is of size 2^n
, its memory usage is only O(n)
. When the
power set is constructed, the input set is merely copied. Only as the
power set is iterated are the individual subsets created, and these subsets
themselves occupy only a small constant amount of memory.
set
 the set of elements to construct a power set fromIllegalArgumentException
 if set
has more than 30 unique
elements (causing the power set size to exceed the int
range)NullPointerException
 if set
is or contains null
@Beta public static <E> Set<Set<E>> combinations(Set<E> set, int size)
set
of size size
. For example, combinations(ImmutableSet.of(1, 2, 3), 2)
returns the set {{1, 2}, {1, 3}, {2, 3}}
.
Elements appear in these subsets in the same iteration order as they appeared in the input set. The order in which these subsets appear in the outer set is undefined.
The returned set and its constituent sets use equals
to decide whether two elements
are identical, even if the input set uses a different concept of equivalence.
Performance notes: the memory usage of the returned set is only O(n)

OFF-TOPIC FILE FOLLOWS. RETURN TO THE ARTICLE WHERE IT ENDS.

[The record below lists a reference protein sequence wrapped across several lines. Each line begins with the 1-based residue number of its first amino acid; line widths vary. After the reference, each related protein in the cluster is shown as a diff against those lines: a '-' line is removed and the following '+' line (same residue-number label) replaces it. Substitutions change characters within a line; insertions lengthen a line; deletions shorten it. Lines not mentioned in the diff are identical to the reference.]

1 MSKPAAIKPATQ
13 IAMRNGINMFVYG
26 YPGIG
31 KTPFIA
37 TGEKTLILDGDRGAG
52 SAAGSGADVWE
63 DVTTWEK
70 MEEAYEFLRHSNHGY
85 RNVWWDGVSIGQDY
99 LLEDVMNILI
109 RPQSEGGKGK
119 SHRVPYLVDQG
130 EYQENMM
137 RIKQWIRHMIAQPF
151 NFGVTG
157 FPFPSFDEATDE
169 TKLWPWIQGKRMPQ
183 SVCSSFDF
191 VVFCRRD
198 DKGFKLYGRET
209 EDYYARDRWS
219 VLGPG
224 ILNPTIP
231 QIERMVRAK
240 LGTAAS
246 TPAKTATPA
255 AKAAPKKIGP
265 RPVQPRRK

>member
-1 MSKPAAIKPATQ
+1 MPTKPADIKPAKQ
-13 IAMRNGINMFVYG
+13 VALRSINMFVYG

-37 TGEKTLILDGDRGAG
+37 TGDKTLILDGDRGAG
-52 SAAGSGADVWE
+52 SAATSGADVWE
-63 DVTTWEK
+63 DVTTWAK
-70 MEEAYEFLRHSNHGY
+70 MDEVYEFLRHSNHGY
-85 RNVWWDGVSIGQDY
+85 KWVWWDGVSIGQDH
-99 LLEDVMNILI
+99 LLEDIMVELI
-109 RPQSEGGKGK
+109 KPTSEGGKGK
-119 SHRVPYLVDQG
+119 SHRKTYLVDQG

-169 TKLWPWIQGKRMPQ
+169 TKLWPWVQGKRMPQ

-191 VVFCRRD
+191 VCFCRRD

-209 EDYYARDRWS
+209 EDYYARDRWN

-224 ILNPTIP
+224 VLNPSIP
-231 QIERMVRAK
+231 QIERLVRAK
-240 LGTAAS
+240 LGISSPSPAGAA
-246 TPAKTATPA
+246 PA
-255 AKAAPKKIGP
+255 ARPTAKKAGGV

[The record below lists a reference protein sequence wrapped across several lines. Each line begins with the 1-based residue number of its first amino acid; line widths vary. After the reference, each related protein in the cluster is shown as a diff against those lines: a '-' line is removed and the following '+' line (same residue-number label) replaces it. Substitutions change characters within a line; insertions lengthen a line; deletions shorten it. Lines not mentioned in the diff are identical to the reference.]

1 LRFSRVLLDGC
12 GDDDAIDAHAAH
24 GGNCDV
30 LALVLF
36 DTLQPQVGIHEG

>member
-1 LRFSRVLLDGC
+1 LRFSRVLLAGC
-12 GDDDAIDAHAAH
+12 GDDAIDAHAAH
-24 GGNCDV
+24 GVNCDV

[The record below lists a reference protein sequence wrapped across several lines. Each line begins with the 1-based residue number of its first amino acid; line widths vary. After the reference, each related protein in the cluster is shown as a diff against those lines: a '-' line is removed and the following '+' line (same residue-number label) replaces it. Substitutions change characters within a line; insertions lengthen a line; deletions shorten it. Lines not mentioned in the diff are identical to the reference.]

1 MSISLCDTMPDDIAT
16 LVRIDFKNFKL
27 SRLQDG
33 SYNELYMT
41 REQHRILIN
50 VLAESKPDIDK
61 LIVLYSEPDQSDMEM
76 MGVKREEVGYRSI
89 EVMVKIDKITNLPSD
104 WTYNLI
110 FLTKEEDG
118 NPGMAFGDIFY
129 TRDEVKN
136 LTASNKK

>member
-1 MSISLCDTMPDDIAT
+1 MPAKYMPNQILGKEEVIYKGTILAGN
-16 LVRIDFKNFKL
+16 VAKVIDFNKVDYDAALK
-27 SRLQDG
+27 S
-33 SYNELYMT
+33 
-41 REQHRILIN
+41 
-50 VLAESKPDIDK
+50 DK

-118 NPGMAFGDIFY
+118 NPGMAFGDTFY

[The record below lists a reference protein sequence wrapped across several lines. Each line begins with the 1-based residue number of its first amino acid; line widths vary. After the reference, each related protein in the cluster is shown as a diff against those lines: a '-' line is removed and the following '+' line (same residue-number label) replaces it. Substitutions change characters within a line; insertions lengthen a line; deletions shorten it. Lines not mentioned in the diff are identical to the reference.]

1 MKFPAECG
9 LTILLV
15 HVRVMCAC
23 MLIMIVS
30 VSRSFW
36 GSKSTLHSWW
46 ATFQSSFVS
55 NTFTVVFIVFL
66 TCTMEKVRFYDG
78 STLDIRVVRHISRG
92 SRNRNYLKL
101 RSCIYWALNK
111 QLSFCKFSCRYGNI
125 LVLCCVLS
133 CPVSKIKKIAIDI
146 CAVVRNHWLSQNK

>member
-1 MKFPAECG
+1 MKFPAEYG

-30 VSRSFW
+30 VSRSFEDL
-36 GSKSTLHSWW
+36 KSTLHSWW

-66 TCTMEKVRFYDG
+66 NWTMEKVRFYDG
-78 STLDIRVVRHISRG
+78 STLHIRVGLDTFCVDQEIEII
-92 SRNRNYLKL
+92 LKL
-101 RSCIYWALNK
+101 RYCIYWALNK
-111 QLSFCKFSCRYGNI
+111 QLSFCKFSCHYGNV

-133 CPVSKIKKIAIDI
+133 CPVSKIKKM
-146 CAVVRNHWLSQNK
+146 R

. When
the result set is constructed, the input set is merely copied. Only as the result set is
iterated are the individual subsets created. Each of these subsets occupies an additional O(n)
memory but only for as long as the user retains a reference to it. That is, the set returned by
combinations
does not retain the individual subsets.
set
 the set of elements to take combinations ofsize
 the number of elements per combinationsize
elements from set
IllegalArgumentException
 if size
is not between 0 and set.size()
inclusiveNullPointerException
 if set
is or contains null
public static <E> NavigableSet<E> unmodifiableNavigableSet(NavigableSet<E> set)
UnsupportedOperationException
.
The returned navigable set will be serializable if the specified navigable set is serializable.